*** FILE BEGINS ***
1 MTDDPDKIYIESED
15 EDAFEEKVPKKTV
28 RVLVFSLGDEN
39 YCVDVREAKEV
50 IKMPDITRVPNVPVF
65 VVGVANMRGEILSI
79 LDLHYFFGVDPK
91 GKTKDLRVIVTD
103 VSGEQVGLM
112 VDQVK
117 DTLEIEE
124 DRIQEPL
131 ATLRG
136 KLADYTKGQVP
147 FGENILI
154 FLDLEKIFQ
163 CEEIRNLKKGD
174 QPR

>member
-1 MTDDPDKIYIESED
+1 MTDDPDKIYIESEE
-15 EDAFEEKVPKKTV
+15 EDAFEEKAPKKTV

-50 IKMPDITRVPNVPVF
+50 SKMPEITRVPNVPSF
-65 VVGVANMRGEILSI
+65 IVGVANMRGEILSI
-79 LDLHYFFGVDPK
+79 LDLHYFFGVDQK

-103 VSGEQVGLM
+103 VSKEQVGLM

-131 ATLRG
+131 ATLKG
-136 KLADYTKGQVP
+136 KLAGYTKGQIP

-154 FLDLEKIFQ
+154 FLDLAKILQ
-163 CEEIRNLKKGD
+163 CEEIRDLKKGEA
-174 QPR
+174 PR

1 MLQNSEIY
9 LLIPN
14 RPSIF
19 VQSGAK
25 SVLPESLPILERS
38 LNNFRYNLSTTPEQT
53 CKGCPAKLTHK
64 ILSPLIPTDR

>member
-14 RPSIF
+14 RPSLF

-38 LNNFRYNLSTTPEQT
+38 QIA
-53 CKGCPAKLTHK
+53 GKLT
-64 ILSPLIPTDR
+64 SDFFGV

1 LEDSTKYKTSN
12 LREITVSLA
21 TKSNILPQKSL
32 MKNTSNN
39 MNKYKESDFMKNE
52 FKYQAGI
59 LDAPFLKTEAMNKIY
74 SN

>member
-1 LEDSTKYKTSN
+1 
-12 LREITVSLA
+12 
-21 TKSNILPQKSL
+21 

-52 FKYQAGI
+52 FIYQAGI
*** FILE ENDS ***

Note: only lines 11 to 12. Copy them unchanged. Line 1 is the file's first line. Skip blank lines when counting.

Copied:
117 DTLEIEE
124 DRIQEPL